We here at Radix are happy to bring you an interview with that noted social media scourge the Duck (or @jokeocracy as he was known on Twitter). His tweets have triggered leftists from the Washington Post to USA Today. In addition to this, he has contributed posts at dissident websites such as Chateau Heartiste. He and Radix’s Hannibal Bateman discuss his recent “Twitter martyrdom,” his thoughts on the platform, the media as well as some of his intellectual influences.

Hannibal Bateman: Could you talk a little about your latest Twitter ban and what you are looking to expose with it?

Duck: I’ve seen a lot of signs that Twitter is planning to purge a wide swath of the alt-right and other pro-Trump populist nationalists. The hashtags that fail to autocomplete were the beginning of it, and there have quietly been suspensions and shadow bannings. I’ve heard rumors from people I believe that Twitter is internally assembling lists of undesirable accounts for future action against.

Twitter is in a lot of trouble for a lot of reasons (see here), but management is ready to blame “harrassment” and “targeted abuse” and “hate speech” which are actually the only things keeping the platform exciting and relevant.

I suspect that Twitter is going to drop the hammer on thousands of pro-Trump accounts at the same time it banishes the alt-right so they can brand it as “cleaning up hate speech” but it may be timed to disrupt Trump’s support before a crucial primary date.

I saw this coming and I didn’t want my account to just be disappeared silently in the night. I decided I would go out in style and have fun getting myself suspended. I decided to go for it on a Sunday so I’d have the maximum chance of not being suspended right away, and Twitter firing a group of executives at the same time was an opportune coincidence.

I started tweeting at journalists describing the execution they’ll receive at the hands of President Trump, and I asked my followers to nominate journalists for roasting. It went on all day Sunday and into the night, there are a few I missed but I managed to cover most of the journalism-industrial complex with amusing execution fantasies. Technically I didn’t actually threaten anyone, I just described their future legal execution at the hands of the Trumperor once the Thousand-Year Trumpenreich commences, but Twitter isn’t much for nuance.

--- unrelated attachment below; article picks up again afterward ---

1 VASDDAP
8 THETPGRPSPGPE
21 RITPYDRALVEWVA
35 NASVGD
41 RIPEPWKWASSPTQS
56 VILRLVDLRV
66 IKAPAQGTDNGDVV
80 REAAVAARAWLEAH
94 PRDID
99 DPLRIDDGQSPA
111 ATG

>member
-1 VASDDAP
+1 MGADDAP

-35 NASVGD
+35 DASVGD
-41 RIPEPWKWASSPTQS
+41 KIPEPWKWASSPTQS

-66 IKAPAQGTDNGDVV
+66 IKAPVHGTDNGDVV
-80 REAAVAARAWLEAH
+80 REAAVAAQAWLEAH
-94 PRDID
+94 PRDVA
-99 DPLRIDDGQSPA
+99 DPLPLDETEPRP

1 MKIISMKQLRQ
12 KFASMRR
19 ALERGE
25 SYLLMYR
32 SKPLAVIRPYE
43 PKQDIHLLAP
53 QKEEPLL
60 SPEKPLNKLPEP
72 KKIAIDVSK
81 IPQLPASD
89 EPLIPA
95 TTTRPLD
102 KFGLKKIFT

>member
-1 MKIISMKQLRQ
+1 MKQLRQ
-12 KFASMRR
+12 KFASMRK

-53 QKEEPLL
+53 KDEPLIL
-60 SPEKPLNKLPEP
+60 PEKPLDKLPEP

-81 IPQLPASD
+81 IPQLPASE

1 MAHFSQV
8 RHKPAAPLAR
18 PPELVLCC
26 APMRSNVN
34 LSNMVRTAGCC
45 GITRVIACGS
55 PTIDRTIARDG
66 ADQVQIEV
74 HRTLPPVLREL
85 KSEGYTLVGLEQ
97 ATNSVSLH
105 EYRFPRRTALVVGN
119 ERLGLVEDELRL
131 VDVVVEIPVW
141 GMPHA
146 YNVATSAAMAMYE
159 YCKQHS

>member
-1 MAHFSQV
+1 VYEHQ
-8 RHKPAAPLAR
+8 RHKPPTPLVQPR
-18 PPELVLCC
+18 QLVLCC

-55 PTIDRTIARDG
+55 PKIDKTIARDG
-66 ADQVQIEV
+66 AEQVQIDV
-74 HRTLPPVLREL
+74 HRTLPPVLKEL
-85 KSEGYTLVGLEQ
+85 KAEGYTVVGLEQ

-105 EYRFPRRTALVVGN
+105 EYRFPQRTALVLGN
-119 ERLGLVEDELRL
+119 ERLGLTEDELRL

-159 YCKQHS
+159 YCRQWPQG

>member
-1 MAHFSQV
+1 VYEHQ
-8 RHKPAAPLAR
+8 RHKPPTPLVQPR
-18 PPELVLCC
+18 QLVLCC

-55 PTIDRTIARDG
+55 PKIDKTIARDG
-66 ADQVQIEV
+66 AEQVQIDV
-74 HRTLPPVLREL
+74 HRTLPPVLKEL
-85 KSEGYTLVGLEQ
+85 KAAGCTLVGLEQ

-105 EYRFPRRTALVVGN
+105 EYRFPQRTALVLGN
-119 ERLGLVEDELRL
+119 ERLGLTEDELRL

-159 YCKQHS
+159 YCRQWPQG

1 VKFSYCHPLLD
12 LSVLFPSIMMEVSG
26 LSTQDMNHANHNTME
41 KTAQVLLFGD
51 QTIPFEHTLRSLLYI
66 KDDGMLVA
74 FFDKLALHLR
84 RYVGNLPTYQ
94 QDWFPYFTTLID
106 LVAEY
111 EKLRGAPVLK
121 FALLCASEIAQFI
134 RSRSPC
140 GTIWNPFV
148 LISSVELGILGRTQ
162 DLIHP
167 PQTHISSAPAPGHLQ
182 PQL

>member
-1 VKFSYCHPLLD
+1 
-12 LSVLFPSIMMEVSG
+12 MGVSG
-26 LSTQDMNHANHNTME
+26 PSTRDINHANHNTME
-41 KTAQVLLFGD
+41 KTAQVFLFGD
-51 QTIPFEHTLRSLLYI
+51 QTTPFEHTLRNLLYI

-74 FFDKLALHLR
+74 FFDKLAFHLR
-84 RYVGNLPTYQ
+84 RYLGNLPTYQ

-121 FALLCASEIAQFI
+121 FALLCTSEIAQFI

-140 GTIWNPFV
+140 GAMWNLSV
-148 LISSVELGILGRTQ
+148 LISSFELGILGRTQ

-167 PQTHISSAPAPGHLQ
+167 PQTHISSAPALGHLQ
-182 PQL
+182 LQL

They didn’t actually suspend me until Twitter support got to the office at 8:40 am Monday. They’ve since communicated to me in an email that my original 12-hour suspension is permanent and my account will not be restored.

HB: Where do you see the future of online organization for those of us with rather “outre” right opinions? (Or/and is there a future for it at all?)

D: The current social networks are based on advertising revenues and the climate that advertisers want will never be compatible with transgressive opinions. Reddit has the same issue, and so does Facebook.

It’s questionable whether a social network can be run under another business model, but I expect advertising revenues will crash even further. I think the future of open discourse is probably a platform that hasn’t been invented yet, ideally something distributed and un-censorable could be built.

HB: Do you think the anonymity these platforms lend themselves to is ultimately a boon or a crutch for a movement looking to make actual dents in the media/information complex?

D: It’s certainly helpful to be pseudonymous in an age of regular economic defenestration, I’m sure the establishment would prefer if we used real names so it could exact vengeance on us.

The chan culture has adopted norms of complete anonymity which are arguably even better at eliminating the morality signaling that left wing behavior is based on, I wonder if Facebook is so disgustingly full of signaling because of its real name policies? It seems that anonymity is inherently anti-establishment, whatever that establishment may be.

I also think there’s a major misconception around anonymity. Many people seem to go by the assumption that anyone anonymous or pseudonymous is just some loser tweeting from his parents basement but in my experience most of the people who zealously guard their true identity do it because they’re accomplished people with a lot to lose.

That said, there is certainly a need for some people to be willing to shed their anonymity and assume leadership roles under their own names, and I hope we do see that happen more and more as time passes and people feel like they aren’t alone and can find ways to withstand the heat.